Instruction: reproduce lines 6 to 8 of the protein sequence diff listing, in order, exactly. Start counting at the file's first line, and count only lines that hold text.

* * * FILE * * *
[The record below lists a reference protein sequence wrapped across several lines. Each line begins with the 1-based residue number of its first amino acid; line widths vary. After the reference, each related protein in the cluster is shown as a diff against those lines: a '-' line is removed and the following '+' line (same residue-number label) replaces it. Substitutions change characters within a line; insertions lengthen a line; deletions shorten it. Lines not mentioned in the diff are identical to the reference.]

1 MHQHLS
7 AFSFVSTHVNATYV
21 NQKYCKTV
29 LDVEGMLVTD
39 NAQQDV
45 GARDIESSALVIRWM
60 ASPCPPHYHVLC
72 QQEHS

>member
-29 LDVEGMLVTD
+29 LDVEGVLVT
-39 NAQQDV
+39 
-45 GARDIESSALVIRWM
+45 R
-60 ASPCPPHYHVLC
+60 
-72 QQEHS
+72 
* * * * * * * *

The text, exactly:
39 NAQQDV
45 GARDIESSALVIRWM
60 ASPCPPHYHVLC